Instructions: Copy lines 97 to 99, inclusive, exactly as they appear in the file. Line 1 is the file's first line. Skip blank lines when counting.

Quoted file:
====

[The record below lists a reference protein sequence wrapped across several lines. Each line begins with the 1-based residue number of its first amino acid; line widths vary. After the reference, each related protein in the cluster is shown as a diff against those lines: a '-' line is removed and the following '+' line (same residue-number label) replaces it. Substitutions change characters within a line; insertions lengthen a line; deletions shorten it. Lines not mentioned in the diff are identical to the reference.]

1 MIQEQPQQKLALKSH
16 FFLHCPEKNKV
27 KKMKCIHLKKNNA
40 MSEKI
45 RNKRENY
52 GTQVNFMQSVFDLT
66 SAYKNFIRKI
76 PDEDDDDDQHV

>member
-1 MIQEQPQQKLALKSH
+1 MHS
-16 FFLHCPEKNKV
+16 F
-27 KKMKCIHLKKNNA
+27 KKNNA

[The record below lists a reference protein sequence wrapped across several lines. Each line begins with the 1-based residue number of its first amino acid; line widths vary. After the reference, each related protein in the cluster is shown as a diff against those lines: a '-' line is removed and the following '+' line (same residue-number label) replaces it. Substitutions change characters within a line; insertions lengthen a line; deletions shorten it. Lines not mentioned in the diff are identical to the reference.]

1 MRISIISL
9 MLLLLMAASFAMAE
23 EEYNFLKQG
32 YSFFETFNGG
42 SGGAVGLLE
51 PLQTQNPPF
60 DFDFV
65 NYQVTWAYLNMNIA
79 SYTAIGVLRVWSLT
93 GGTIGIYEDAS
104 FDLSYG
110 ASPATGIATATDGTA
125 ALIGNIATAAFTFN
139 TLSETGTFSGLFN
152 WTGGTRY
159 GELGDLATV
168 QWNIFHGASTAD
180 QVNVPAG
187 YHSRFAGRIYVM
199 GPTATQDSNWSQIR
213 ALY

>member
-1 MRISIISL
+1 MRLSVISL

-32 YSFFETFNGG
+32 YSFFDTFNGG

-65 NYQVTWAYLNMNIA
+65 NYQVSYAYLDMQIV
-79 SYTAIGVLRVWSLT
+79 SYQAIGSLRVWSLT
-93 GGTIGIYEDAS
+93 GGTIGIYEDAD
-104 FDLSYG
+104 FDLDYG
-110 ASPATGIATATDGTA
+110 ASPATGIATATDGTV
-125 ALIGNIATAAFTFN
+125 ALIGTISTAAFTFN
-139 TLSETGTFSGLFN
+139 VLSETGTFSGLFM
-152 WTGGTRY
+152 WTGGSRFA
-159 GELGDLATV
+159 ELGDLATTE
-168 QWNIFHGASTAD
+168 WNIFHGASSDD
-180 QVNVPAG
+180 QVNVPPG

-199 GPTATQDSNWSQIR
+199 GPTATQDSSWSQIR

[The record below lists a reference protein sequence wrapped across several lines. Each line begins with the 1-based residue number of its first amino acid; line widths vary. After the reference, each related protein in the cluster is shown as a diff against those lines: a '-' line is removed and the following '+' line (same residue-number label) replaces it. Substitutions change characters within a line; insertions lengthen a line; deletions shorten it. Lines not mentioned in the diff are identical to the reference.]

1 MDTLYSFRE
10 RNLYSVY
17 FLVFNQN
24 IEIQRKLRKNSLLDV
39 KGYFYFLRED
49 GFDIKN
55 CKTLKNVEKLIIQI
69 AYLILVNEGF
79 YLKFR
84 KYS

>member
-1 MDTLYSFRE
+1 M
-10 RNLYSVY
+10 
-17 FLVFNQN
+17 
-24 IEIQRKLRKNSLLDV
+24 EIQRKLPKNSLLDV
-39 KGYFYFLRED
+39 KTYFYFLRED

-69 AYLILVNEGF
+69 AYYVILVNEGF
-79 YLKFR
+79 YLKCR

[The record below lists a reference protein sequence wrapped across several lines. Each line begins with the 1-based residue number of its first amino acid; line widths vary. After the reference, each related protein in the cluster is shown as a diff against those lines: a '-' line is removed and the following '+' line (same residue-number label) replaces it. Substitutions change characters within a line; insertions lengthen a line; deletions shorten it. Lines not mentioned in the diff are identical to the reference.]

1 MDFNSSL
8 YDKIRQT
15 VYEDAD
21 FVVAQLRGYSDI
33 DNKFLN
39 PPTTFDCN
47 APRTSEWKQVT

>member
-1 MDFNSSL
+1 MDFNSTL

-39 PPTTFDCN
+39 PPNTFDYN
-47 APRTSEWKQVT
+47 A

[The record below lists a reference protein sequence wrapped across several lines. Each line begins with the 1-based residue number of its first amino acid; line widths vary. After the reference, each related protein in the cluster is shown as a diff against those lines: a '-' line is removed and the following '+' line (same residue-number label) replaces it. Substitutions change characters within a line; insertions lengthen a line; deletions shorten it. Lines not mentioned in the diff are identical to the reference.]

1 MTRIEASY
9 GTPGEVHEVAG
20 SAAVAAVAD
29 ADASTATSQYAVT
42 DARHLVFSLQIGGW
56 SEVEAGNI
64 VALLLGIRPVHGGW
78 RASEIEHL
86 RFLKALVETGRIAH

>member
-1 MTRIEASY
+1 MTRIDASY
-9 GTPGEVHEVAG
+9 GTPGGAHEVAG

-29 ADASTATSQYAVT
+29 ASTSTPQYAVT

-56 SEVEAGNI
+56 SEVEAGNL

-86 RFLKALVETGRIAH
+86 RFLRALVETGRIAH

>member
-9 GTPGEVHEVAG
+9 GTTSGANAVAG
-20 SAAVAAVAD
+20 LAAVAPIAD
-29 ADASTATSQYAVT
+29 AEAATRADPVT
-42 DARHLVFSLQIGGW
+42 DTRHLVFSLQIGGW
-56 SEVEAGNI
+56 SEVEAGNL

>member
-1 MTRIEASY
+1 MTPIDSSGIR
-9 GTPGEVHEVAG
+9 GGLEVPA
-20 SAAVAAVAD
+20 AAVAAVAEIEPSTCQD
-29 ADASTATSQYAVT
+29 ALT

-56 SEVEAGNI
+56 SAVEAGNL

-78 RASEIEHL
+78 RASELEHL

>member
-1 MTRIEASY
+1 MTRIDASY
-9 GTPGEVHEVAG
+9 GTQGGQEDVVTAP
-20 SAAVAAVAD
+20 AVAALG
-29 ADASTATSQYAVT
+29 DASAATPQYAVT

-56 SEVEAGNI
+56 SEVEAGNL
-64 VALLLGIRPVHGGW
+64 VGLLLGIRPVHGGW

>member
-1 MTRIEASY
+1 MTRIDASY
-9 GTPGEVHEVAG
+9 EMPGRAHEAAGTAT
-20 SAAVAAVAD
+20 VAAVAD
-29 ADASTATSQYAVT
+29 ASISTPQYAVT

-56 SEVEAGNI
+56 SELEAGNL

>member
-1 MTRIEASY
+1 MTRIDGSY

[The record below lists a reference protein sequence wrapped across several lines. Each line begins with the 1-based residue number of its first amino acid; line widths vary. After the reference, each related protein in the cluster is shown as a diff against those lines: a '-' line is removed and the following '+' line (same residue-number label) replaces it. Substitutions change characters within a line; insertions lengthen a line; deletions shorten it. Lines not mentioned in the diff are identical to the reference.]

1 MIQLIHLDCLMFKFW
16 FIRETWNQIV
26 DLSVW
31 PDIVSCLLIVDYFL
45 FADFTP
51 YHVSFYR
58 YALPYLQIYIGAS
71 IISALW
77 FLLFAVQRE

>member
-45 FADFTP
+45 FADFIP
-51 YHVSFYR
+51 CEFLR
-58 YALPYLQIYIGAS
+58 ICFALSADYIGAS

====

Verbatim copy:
15 VYEDAD
21 FVVAQLRGYSDI
33 DNKFLN